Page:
ACID is an acronym summarizing the four basic properties of a transaction within a database : Atomicity, Consistency, Insulation, Durability. Discover the precise meaning of these properties.
Within a database, the term “transaction” refers to transactions making changes to data. For example, a bank transfer that causes the sender’s account to be debited and the recipient’s account to be credited is a transaction.
However, these transactions must have four properties to ensure their validity even in the event of computer errors or failures. These four properties are atomicity, consistency, insulation and durability. In order to easily memorize these attributes, Andreas Reuter and Theo Härder invented the acronym “ACID” in 1983.
ACID: definition of the Atomicity of a database transaction
The atomicity of transactions within databases means that tll changes to the data are fully implemented.or not at all. Either all changes made by the transaction are recorded for posterity, or none at all.
In addition, atomicity allows prevent changes from taking effect in the event of an application or database server failure in the middle of the transaction. This prevents the database from being corrupted by unpredictable, half-completed operations.
ACID: Definition of Database Transaction Consistency
Consistency means that transactions must comply with database data integrity constraints. Thus, a transaction that starts with a consistent data set (respecting integrity constraints) must result in a consistent data set.
To maintain consistency, a DBMS database system can discontinue transactions that could lead to inconsistency; and. Note that this consistency does not apply to the intermediate stages of the transaction.
To ensure consistency over time, it is possible to use a temporal database. This allows you to specify the data constraints that must pass through the time dimension.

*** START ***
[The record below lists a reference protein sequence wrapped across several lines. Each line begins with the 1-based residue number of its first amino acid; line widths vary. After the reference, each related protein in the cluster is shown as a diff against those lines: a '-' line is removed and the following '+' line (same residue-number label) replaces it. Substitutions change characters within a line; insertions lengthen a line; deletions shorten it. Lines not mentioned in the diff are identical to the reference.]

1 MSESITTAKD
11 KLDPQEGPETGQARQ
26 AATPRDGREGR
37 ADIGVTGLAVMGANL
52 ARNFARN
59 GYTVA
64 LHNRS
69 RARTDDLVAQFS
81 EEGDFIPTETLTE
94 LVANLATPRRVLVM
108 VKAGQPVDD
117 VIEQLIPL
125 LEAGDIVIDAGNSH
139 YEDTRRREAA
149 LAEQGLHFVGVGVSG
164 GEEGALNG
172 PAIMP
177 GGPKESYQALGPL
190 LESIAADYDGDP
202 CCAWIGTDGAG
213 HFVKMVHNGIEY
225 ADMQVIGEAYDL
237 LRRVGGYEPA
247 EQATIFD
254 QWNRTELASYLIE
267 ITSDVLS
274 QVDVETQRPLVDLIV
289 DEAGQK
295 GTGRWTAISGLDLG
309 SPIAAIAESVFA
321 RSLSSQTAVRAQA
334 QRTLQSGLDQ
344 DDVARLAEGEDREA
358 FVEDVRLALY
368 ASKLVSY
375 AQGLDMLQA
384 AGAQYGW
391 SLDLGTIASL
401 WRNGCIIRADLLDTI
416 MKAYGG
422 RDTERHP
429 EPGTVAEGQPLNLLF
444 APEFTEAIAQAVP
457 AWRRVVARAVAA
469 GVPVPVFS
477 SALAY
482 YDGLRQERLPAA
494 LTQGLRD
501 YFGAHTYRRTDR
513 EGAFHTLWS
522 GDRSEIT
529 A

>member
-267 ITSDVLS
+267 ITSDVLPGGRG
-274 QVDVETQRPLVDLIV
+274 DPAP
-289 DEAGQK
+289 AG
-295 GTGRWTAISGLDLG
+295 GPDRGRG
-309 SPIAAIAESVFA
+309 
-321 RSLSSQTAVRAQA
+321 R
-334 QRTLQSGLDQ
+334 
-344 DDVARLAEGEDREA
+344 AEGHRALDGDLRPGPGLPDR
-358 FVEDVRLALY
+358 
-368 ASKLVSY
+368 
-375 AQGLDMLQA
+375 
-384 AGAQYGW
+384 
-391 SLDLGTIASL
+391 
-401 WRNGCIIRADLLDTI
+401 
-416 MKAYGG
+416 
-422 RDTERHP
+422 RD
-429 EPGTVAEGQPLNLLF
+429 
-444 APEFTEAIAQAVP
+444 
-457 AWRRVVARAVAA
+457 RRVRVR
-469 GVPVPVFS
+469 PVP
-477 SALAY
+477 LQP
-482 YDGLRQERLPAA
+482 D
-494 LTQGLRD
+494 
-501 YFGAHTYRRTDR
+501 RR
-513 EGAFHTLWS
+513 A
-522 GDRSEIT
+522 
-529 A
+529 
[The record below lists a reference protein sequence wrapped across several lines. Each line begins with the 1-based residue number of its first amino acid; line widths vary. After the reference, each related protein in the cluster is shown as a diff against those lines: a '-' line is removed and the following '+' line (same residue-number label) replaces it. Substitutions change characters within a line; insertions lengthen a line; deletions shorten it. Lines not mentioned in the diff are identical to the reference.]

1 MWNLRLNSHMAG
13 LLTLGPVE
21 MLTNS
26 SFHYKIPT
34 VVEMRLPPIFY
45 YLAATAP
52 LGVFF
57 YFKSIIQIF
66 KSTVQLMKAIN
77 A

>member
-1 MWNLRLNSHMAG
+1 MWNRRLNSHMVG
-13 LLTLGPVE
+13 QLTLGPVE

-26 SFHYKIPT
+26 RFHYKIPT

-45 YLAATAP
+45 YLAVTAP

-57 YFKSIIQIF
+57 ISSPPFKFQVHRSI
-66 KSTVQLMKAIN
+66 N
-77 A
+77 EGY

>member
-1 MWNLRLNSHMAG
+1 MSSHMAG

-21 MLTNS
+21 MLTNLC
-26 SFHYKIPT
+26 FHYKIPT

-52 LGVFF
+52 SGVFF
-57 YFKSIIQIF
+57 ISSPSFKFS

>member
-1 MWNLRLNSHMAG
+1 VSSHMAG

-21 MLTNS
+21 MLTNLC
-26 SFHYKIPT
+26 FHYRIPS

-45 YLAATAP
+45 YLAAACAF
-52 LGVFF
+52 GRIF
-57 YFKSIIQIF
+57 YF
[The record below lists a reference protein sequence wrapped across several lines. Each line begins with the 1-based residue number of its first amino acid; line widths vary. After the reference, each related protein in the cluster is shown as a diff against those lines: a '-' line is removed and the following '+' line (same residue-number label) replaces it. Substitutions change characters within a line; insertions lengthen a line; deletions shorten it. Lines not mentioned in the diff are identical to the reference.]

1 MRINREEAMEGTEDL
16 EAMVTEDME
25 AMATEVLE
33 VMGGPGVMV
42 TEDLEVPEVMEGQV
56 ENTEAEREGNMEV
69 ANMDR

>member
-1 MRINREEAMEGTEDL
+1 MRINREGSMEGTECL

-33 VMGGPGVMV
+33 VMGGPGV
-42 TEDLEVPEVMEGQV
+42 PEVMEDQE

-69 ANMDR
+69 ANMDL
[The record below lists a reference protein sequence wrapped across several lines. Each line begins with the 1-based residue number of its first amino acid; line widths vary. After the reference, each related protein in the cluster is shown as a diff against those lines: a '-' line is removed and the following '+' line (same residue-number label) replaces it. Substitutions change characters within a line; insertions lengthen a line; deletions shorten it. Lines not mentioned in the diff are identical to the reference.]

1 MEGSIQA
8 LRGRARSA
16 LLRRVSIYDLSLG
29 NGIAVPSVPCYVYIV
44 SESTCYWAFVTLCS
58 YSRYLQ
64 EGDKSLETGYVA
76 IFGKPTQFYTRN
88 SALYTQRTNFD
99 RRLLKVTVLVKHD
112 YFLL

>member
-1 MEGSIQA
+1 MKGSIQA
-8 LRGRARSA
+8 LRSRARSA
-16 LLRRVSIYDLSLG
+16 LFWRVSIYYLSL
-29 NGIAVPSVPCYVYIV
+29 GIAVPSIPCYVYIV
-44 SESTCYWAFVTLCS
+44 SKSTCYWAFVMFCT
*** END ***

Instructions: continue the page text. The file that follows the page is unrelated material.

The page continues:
ACID: Definition of Database Transaction Isolation
Insulation means that postings and readings of successful transactions will not be affected by the entries and readings of other transactions, whether successful or not. Isolated transactions can be “serialized”, which means that the final state of the system can be achieved by performing the transactions one by one.
To describe how insulation can be achieved, the following are often used the terms of the transactions “optimistic” or “pessimistic”… . In the case of optimistic transactions, the transaction management software generally considers other transactions to be successful and not to read or write twice in the same place. It also allows reading and writing to data modified by other transactions. If a transaction is aborted or if order conflicts occur, both transactions are reversed and reset.
In the case of pessimistic transactions, the resources are locked until the end of the transaction to prevent any interference. If one transaction requires resources used by another, it will have to wait. Often, this waiting is unnecessary and degrades performance.
In addition, there are numerous hybrid approaches combining optimistic and pessimistic transactions. This usually allows you to take advantage of the superior performance of optimistic trades, and the guaranteed progression of pessimistic trades.
ACID: definition of the Durability of a database transaction
Finally, sustainability ensures that successful transactions will survive permanently and will not be affected by possible breakdowns or technical problems. Changes to the data must be permanent. Specifically, it is the logical effects of the changed data on future transactions that must be permanent.
Simply writing data to disk is not enough to achieve durability. For example, the disk may fail. It is DBMS needs to write logs on the changes made. These logs must be permanent, and possibly redundant.
In the event of a disk, OS or DBMS failure, the database will be restarted and the DBMS will be able to check if the data is synchronized with the logs.. Indeed, the logs contain the effects of all the transactions carried out. This is not necessarily the case for data files. If information is missing, the operations recorded in the logs will be performed again.